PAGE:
LJN is notorious for publishing many stinkers on the NES based off of licensed properties. Interestingly, they weren’t all based off of movies or comics. Town & Country Surf Designs: Wood & Water Rage is actually based of a chain of stores that sell and manufacture surfboards and surf apparel, founded in Pearl City, Hawaii. Many of their designs were born from an artist named Steve Nazar, creating such gnarly characters like the pompadour shades-wearing Joe Cool (no, not Snoopy’s hip persona), Tiki Man, the tuxedo-sporting Kool Kat, and cap-wearing Thrilla Gorilla. Obviously with the big surfing and skateboarding craze of the late 1980s, this sort of game was bound to fly off the shelves, regardless of the lesser-known name brand.
In the style of Skate or Die!, California Games, and many of its ilk, T&C Surf Designs sports wildly different game modes based on extreme sports. Unlike them, there’s really only two available, with a third mode alternating between them. The game is very limited in scope, meant only to be played for the top score (which it doesn’t save) until you reach game over from losing all your lives or running out of time. Thankfully, the clock stops when you have a full life bar of 8 yin-yang tokens, but you lose 1 to 3 lives at a time depending on what obstacle you hit and how you hit it. Aside from the white noise title screen and menu music simulating waves crashing on the beach, there’s only one song that plays throughout the entire game (it sorta resembles the main riffs of At Doom’s Gate from Doom), and a few jingles for completing a round or wiping out. There is a 2-player option, but it’s alternating, so no co-op whatsoever.
The skateboarding segment stars Joe Cool and Tiki Man and contains only one course, which starts a little farther back at the beginning of each new round up until its full length at Round 6, where it just loops endlessly afterwards. The road is littered with oil drums and boxes strewn about and huge potholes to leap or ramp across. Outside of a few buildings, there’s nothing else to look at or to stand out. There’s not even any other people around in this ghost-town, yet somehow frisbees, baseballs, volleyballs, R/C cars, drums, and even turtles bounce or roll by from the right side of the screen to launch you off your board and skid you bellyfirst onto the pavement. The color palette differs depending on which character you select, and this is the only mode where this happens.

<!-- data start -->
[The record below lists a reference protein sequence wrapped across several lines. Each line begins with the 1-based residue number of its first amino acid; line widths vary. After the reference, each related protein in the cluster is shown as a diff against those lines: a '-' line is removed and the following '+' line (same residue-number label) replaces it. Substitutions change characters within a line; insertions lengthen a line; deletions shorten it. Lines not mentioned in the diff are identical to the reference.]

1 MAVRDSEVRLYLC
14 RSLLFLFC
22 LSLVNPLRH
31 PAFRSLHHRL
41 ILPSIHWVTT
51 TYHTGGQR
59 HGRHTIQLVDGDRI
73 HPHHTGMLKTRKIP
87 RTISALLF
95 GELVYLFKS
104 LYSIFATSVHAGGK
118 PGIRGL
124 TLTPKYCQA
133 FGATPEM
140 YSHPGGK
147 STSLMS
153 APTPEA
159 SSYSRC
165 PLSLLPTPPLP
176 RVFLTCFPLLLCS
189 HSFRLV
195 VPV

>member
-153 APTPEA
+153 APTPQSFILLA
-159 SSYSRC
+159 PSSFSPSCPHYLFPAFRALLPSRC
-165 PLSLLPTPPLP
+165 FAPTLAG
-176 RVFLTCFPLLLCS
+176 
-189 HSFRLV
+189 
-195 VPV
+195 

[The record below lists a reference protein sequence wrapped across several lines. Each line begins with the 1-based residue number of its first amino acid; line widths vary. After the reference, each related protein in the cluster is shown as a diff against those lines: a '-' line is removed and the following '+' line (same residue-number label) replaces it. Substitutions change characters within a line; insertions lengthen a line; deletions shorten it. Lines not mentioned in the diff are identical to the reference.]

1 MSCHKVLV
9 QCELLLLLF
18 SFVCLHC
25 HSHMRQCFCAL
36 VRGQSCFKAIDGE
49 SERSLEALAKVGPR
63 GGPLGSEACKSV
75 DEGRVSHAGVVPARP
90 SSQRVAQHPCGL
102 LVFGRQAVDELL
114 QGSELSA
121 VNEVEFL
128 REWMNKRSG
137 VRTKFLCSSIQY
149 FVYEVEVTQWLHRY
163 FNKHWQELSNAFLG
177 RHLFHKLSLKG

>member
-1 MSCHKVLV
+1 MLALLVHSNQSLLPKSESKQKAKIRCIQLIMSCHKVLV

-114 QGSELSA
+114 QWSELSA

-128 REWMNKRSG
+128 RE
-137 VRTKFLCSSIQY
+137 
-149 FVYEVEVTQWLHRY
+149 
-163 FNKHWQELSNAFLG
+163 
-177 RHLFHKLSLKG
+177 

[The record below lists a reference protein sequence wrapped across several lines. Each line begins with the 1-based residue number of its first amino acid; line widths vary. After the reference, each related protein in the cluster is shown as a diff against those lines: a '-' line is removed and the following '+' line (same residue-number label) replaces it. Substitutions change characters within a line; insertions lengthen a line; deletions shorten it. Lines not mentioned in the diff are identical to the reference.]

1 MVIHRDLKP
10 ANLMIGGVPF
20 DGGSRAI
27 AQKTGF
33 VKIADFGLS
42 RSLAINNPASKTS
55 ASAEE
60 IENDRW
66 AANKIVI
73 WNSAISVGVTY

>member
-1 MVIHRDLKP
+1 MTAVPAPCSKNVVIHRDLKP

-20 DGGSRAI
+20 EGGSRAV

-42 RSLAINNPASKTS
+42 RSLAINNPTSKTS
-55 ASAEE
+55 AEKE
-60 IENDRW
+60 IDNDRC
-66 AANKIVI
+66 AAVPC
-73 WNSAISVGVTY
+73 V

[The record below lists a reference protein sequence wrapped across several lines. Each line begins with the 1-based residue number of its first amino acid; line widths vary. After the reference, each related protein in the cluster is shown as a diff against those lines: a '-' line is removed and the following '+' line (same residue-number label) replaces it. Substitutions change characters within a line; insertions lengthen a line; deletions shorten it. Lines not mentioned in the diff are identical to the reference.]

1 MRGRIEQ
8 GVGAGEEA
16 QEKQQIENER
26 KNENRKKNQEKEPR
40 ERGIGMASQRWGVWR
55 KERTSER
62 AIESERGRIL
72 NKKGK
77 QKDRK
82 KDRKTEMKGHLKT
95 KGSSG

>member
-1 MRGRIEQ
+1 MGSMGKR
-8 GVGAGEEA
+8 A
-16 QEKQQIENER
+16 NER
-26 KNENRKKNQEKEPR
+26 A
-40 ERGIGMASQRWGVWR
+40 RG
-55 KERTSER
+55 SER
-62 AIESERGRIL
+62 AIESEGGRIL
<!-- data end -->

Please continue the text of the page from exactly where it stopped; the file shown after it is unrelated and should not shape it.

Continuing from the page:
You can perform various tricks for bonus points, but the majority of them put you in immediate danger so it’s too risky to attempt. Even jumping without holding left to hang onto your skateboard is a death sentence for anything but crossing gates for the measly 500 points. The best trick to pull off is to hop and ride on the white fence in the back for a few seconds to bypass many of the obstacles and hope there isn’t a hole or oncoming hazard once you jump back down. There are various coins sprinkled randomly on the street, sometimes even appearing inside of oil drums where you can’t reach them. If you’re lucky, you can jump on top of a hazard like the R/C car and defeat it for big points, but the hit detection’s so strict you’re likely to crash attempting it.
As painfully dull as the skateboarding game is, the surfing sections are brutal to stomach through. Your tuxedo-wearing cat or gorilla avatar is constantly pulled down toward the bottom of the screen, which counts as a loss of life if you sink past it. Preventing a swift undercurrent death means wrestling with the d-pad in order to stay above, with almost every other direction but up and right leading to a wipeout from the motionless crashing wave behind you. Your only hopes for survival are surfing off the crest of the wave or reaching the pier far off toward the right to advance to the next round, and each method is wrought with peril. The wonky controls go as follows: pressing up sends you up and left, toward the wave of instant wipeout. Meanwhile holding right creeps you towards the right side, away from the wave, but also down, with your only hope being to reach the pier before you’re sucked down. If that weren’t enough, you also have to contend with divebombing seagulls, leaping fish, and smug-looking innertube riders that’ll knock you off your board. Aside from hopping off the crest and reaching the pier, the only other ways to score points are from picking up bobbing bananas in the water (mmm, salty, soggy nanners…) and riding just inside the wave, which you’ll do anyway, just trying in vain to survive a few seconds longer before the vacuum of the bottom abyss of the screen overtakes you. There’s no time limit in this mode, but good luck lasting any longer than you would during a round of skateboarding.
As lousy as this game was, it apparently sold well enough to warrant a sequel called Town & Country Surf Designs II: Thrilla’s Surfari in 1992. As the name suggests, you only play as the gorilla, but the majority of the game is played riding a skateboard and not surfing.